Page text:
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Build a perfect PC

Build a perfect PC



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Published by: Alan D Cobourne-Smith on Sep 05, 2008
Copyright:Attribution Non-commercial


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Build a perfect PC
Step 1: Preparing the case
It's important to get to know your case, since an appreciation of theterrain can make the coming campaign much easier. Remove both sidepanels and any other parts of the case that might get in the way. If your case has a removable motherboard tray, slide it out of the frame. Weused a Cooler Master Stacker 830, which is quite a pricey case but, asit's large, it's easy to work with.The Stacker ships with a plastic grid behind its right-hand side panel for mounting fans, which we removedbefore starting work. We also took out the back fan mount and the backplate retention module (the bracket intowhich you screw PCI/PCI-E cards) to enable easier access to the motherboard tray.It was then time to fit the motherboard standoffs. These come with the chassis, and prevent the motherboardtouching the metal case, thus short-circuiting when it's powered up. Some thoughtful case manufacturers willindicate which holes in the motherboard tray need a standoff, but most don't. To find out, carefully position themotherboard in the case, and you'll see that the pre-drilled holes in the PCB match up with nine holes in thechassis; these are the holes that need standoffs. Put the standoffs in tightly - if you need to remove themotherboard later, you don't want them to come out when you try to unscrew the board. Tighten with pliers if necessaryAs you can see from the picture, we've also cable-tied the leads that come from the case's top USB ports andwhat's called the 'front panel', which means the power and hard disk lights, plus the power and reset switches.
Step 2: It's a wrap
During the initial inspection of the Stacker, we noticed that it features a removable hard disk caddy (picture 1),which also contains the front fan. Removing both this and the rear fan mount (picture 2) meant that we couldeasily cover the cables for both fans in spiral wrap. Not only does this keep the wires together, but the plasticcovering also makes it easier to shape the cables neatly inside the case.Having removed the hard disk caddy, we took the opportunity to install our two 500GB Hitachi Deskstar T7K500hard disks. When installing multiple disks, leave an empty bay between them, as this will ensure optimumairflow. Coarse-threaded screws should be used to fix the disks in place; a good tight fit with the screws willminimise the amount of vibration coming from the disks. After this, set the module aside.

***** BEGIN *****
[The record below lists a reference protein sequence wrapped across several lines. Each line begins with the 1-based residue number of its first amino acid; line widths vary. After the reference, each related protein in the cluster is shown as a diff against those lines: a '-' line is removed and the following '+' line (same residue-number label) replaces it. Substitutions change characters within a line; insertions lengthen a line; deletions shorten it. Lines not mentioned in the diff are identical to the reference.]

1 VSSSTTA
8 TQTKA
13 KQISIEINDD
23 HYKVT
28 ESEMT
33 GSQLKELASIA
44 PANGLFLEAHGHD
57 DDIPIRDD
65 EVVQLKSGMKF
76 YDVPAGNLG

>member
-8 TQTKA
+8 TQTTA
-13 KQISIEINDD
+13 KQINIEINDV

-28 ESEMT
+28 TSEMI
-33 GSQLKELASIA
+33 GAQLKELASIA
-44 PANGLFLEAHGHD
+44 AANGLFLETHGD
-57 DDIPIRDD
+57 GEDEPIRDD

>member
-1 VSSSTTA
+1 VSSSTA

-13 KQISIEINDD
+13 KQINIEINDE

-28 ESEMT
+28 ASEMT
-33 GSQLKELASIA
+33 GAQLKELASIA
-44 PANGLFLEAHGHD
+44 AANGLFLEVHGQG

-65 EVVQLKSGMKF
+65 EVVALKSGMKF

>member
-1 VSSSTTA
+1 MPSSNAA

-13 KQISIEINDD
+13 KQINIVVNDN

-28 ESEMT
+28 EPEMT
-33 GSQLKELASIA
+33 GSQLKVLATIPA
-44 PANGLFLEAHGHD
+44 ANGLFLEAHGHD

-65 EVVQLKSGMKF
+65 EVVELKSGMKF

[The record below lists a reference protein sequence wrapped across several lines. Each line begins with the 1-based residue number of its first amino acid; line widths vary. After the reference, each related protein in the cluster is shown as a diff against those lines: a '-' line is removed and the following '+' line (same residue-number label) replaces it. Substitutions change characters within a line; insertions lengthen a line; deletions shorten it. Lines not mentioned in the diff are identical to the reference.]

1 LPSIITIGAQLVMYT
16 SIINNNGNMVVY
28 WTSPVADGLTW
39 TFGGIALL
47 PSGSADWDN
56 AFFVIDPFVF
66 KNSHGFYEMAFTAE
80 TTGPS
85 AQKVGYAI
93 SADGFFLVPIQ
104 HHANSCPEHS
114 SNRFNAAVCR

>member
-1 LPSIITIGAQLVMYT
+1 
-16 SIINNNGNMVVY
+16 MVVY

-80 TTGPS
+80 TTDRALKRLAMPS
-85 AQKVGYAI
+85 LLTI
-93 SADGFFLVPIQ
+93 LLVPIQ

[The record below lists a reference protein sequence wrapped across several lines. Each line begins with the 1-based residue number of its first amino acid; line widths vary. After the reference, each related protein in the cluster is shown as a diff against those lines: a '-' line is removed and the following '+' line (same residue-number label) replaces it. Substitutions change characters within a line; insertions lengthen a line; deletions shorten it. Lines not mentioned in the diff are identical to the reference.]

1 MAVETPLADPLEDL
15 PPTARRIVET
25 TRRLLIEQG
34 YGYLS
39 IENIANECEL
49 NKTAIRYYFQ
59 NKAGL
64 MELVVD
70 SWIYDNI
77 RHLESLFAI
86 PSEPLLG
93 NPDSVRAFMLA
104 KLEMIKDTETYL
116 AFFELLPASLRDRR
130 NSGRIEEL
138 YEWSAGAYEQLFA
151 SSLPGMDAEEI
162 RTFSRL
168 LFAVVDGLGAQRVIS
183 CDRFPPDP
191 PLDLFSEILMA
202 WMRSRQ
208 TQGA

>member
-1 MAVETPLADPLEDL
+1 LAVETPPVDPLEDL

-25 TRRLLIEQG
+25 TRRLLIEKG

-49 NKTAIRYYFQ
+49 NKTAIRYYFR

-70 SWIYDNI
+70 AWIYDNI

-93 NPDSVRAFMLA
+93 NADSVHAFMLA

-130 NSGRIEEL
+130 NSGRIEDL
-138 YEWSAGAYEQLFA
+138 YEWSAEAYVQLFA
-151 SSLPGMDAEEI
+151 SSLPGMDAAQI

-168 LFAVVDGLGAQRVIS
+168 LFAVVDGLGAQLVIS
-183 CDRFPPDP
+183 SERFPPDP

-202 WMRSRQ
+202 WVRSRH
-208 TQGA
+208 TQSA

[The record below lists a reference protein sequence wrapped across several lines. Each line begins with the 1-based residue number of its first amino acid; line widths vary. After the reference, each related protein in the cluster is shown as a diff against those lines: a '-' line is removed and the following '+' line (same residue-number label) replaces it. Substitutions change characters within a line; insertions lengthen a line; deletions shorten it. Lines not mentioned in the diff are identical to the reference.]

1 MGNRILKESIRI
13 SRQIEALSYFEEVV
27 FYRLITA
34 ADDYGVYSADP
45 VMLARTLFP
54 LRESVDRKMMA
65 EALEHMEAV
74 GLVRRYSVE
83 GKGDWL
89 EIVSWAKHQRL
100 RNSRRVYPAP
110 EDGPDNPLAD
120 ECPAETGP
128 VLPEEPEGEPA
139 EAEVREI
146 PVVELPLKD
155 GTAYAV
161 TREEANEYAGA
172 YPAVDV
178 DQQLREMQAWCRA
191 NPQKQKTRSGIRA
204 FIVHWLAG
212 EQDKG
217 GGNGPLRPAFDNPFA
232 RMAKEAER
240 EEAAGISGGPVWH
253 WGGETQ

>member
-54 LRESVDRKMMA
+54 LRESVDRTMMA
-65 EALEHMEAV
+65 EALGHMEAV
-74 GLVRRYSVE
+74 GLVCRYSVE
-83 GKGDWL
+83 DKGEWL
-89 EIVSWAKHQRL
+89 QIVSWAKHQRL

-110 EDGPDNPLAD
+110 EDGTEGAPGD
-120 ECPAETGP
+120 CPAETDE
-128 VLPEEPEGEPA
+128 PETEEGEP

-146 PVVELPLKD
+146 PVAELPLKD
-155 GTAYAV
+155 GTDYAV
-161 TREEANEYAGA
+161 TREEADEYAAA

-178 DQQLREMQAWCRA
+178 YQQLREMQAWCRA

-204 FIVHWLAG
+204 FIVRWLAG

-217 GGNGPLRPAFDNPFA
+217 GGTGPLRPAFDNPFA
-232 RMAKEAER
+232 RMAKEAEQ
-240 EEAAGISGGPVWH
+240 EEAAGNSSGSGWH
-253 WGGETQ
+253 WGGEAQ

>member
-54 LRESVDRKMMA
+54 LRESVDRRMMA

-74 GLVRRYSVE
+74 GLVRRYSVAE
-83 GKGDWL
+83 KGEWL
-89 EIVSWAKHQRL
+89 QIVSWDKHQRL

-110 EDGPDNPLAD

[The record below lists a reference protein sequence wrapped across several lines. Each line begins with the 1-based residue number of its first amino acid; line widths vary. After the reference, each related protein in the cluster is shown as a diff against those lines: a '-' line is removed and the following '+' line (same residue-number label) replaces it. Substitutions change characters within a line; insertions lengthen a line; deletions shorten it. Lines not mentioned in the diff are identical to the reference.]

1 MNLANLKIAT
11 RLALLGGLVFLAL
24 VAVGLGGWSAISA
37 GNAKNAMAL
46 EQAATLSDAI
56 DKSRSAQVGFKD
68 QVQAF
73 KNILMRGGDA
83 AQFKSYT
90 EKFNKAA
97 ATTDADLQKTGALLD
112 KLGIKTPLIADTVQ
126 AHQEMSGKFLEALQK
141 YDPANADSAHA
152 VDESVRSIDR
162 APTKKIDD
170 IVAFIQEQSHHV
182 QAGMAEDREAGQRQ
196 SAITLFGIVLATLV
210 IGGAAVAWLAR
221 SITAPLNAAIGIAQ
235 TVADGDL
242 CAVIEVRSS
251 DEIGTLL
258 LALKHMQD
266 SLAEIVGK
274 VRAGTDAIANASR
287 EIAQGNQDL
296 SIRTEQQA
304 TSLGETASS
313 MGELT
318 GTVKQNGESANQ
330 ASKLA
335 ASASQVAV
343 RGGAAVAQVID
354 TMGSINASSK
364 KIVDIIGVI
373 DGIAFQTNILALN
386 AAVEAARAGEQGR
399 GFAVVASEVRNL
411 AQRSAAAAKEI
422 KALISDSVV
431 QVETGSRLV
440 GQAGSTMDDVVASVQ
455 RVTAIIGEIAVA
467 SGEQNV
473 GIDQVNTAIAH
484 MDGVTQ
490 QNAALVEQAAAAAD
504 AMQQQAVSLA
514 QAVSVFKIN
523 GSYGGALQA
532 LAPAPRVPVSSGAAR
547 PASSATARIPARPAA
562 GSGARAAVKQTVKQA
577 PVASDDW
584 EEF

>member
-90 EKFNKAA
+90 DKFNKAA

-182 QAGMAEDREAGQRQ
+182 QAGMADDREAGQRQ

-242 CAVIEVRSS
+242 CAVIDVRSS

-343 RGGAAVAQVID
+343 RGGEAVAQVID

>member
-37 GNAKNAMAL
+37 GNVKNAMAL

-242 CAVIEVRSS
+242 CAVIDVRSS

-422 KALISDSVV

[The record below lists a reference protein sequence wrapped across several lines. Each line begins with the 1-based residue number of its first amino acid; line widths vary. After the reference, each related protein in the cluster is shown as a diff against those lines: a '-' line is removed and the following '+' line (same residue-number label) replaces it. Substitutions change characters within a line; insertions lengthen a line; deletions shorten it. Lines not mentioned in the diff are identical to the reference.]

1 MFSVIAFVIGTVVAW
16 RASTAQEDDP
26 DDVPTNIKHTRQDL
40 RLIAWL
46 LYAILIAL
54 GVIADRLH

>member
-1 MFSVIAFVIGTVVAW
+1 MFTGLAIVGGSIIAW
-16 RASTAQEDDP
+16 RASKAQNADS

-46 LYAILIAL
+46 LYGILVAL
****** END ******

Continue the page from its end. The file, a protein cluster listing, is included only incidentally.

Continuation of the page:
Step 3: Prepare to power up
The first component to install in the case is the PSU. Almost every other piece of kit in your PC needs power from this, and the PSU also creates the biggest mess, so installing this first makes it easier to manage. Weused a 750W Enermax Infiniti, which is a modular PSU. These are much easier to work with than PSUs withhard-soldered cables, as you can minimise the number of cables inside the case.Out of the box, the Infiniti only has the wires to power the motherboard fitted - the 24-pin ATX 12V wire, and the8-pin EPS 12V cable (picture 1). On the Infiniti, this latter cable splits in two, since some motherboards onlyneed a 4-pin ATX 12V power connection. For the other components, we need to add extra wires to the Infiniti.We're using two S-ATA hard disks, a single optical drive and we'll be running two graphics cards in SLI, so we'llneed two S-ATA power connectors (flat, usually black), one Molex (flat, 4-pin, usually white), and two PCI-Eplugs (square, 6-pin). Once you've added the wires to the PSU, cover them in spiral wrap (picture 2).It's then time to install the PSU. In order to access the case, you'll probably have to remove a retention platefrom the back panel. Slide in the PSU, and screw the plateback into place, so that the PSU is securely held(picture 3). If you aren't using a modular PSU, you'll have lots of spare wires left. To prevent them fromcluttering up the case, wrap them tightly with cable ties and store them around or above the PSU if there'sroom; otherwise, keep them in the roof of the chassis so they're out of the way.12

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